The Case and the Girl eBook

This eBook from the Gutenberg Project consists of approximately 194 pages of information about The Case and the Girl.

She understood instantly, and, with a single swift glance at her dimly revealed figure, West straightened up, bearing the full weight on his shoulders, every muscle strained to the utmost, as he thus pressed it over inch by inch across the wooden barrier.  Twice he stopped, breathless, trembling in every limb, seemingly unable to exert another pound of strength.  Perspiration dripped from his face, his teeth clinched in desperate determination.  At the second pause, she was beside him, pressing her way in also beneath the sagging burden.  He felt the pressure of her body.

“No, no; I can make it alone,” he panted indignantly.

“Not so well as we both can, working together.  I am strong, Captain West.  Try it again now, and see.”

Suddenly the great unwieldy mass moved, slid forward, poised itself an instant on the rounded rail.  The yacht rolled sharply to port, flinging both on to the deck together, but sending the raft crunching overboard, clear of the side.  West grasped her, and dragged her to her feet.  His one thought was that they were actually going down, but, even as he held her in his arms, ready to leap out into the black water, the shuddering vessel, with a last despairing effort, partially righted herself, and staggered on.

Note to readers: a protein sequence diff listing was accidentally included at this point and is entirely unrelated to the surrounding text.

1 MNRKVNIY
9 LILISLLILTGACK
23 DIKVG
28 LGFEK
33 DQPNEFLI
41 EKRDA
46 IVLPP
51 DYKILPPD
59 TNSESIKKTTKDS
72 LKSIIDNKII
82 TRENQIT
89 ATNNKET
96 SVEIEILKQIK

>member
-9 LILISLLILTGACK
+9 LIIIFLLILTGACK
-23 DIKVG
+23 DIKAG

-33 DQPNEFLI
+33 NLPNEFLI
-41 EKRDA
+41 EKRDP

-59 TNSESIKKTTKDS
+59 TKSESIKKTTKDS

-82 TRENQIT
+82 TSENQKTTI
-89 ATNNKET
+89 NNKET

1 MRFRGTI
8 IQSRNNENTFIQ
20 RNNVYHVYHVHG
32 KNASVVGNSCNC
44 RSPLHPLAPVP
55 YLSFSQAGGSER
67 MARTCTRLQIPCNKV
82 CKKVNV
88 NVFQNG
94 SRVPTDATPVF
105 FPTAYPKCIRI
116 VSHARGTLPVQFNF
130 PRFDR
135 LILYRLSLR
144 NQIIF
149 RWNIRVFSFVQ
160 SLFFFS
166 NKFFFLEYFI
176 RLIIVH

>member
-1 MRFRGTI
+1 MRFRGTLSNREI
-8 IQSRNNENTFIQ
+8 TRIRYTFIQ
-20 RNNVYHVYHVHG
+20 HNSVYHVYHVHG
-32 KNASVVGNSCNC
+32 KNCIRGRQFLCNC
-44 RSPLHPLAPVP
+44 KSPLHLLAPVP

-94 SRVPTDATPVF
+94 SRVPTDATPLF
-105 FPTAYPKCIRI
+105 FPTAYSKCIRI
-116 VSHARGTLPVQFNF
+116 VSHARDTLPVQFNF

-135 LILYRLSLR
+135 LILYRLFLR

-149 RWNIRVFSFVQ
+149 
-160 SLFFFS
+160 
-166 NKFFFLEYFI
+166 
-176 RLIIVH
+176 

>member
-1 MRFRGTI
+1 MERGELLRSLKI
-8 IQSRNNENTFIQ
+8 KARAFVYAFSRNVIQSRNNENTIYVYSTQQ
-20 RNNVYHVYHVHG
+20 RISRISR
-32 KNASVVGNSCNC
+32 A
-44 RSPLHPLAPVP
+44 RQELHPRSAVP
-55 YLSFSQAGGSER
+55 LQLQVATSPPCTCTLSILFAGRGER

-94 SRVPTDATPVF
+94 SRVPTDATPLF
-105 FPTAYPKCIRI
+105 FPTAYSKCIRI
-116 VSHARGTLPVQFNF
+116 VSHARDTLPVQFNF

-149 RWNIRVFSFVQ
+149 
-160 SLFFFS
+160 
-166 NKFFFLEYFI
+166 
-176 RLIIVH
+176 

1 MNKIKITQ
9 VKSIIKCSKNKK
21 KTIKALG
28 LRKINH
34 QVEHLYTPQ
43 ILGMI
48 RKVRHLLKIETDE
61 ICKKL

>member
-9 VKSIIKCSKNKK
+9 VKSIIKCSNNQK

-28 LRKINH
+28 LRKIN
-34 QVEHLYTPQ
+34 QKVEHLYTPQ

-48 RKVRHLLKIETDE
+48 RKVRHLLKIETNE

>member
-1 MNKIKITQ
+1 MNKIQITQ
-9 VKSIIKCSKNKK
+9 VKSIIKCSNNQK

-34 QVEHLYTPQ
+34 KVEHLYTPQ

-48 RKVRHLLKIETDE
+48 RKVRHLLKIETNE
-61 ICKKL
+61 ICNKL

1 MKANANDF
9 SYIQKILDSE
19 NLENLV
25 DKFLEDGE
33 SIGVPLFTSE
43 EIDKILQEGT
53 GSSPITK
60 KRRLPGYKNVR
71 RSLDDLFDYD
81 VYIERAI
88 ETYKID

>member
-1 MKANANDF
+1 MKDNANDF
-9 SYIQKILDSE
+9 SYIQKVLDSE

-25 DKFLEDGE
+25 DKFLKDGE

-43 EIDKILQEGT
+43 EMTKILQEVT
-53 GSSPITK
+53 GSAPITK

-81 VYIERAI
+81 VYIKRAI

“The rope,” he questioned.  “Did you lose grip on the rope?”

“No, it is here.  I can feel the jerk of the raft.”

“Thank God for that; let’s pull it closer to the side.  We can’t wait to take anything with us; even if I knew where provision and blankets were, I could never find them in this darkness.  I would not dare leave you to search; another dip like that must be the very last.  Here, let me hold you up; can you see the raft?”

“Yes; I’m sure it is just below; why I could almost touch it.”

“Can you jump to it from the rail?  It is either that, or the water.  Are you afraid to try?”

“Afraid—­no.  Hold me; yes; that way, but—­but what are you going to do?”

“Follow, of course; but I shall take to the water.  There are no oars here.  Nothing to use as a substitute for them.  I’ll have to swim, and push that old ark as far away as possible.  When the yacht goes down, the suction is liable to swamp us, if we are close in.”

“But I can swim, Captain West.”

“I am glad to know that; but now you do just as I say.  There is no necessity for both of us getting wet through.  Are you ready?”

She poised herself, held steady by the grip of his hands, her eyes on the dark outline of the floating raft.  There was no hesitancy, no questioning.

“Say when,” he said sharply.

“Now.”

She sprang outward, and came down, sinking to her knees, and clinging fast, as the raft bobbed up and down under her sudden weight, dipping until the water rolled completely over it.

CHAPTER XXVI

THE COMING OF DAWN

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Project Gutenberg
The Case and the Girl from Project Gutenberg. Public domain.
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